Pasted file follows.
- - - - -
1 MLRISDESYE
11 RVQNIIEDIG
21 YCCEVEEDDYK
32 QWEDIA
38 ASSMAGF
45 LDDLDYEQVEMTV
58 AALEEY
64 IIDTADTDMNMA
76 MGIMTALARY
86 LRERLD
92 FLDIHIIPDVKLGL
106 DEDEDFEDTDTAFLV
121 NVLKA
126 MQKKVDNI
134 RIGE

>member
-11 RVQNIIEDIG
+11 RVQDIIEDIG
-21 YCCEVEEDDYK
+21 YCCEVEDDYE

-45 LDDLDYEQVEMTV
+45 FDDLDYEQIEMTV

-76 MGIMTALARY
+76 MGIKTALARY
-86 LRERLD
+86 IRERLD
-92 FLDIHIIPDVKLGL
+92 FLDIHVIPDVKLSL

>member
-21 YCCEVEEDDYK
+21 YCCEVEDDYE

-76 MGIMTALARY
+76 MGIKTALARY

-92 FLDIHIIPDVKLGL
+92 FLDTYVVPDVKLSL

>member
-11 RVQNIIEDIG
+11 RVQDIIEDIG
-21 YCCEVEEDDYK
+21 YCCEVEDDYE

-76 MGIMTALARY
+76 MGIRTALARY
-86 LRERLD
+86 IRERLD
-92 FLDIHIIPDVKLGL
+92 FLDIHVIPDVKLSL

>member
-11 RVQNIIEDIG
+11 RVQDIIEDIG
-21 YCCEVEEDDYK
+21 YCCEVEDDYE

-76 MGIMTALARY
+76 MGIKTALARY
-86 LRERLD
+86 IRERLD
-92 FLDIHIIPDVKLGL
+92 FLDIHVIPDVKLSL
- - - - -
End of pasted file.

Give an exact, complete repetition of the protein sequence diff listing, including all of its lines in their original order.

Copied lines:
1 MLRISDESYE
11 RVQNIIEDIG
21 YCCEVEEDDYK
32 QWEDIA
38 ASSMAGF
45 LDDLDYEQVEMTV
58 AALEEY
64 IIDTADTDMNMA
76 MGIMTALARY
86 LRERLD
92 FLDIHIIPDVKLGL
106 DEDEDFEDTDTAFLV
121 NVLKA
126 MQKKVDNI
134 RIGE

>member
-11 RVQNIIEDIG
+11 RVQDIIEDIG
-21 YCCEVEEDDYK
+21 YCCEVEDDYE

-45 LDDLDYEQVEMTV
+45 FDDLDYEQIEMTV

-76 MGIMTALARY
+76 MGIKTALARY
-86 LRERLD
+86 IRERLD
-92 FLDIHIIPDVKLGL
+92 FLDIHVIPDVKLSL

>member
-21 YCCEVEEDDYK
+21 YCCEVEDDYE

-76 MGIMTALARY
+76 MGIKTALARY

-92 FLDIHIIPDVKLGL
+92 FLDTYVVPDVKLSL

>member
-11 RVQNIIEDIG
+11 RVQDIIEDIG
-21 YCCEVEEDDYK
+21 YCCEVEDDYE

-76 MGIMTALARY
+76 MGIRTALARY
-86 LRERLD
+86 IRERLD
-92 FLDIHIIPDVKLGL
+92 FLDIHVIPDVKLSL

>member
-11 RVQNIIEDIG
+11 RVQDIIEDIG
-21 YCCEVEEDDYK
+21 YCCEVEDDYE

-76 MGIMTALARY
+76 MGIKTALARY
-86 LRERLD
+86 IRERLD
-92 FLDIHIIPDVKLGL
+92 FLDIHVIPDVKLSL